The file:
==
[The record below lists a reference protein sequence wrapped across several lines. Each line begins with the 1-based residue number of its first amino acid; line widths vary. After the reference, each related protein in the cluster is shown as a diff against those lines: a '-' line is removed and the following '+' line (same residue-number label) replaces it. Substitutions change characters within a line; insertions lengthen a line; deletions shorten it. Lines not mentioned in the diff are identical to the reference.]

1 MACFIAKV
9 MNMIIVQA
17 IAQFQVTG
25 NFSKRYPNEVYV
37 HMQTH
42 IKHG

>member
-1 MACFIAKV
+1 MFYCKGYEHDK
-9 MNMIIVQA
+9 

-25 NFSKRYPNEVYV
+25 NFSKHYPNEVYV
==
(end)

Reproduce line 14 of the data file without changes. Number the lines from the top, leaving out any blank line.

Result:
+25 NFSKHYPNEVYV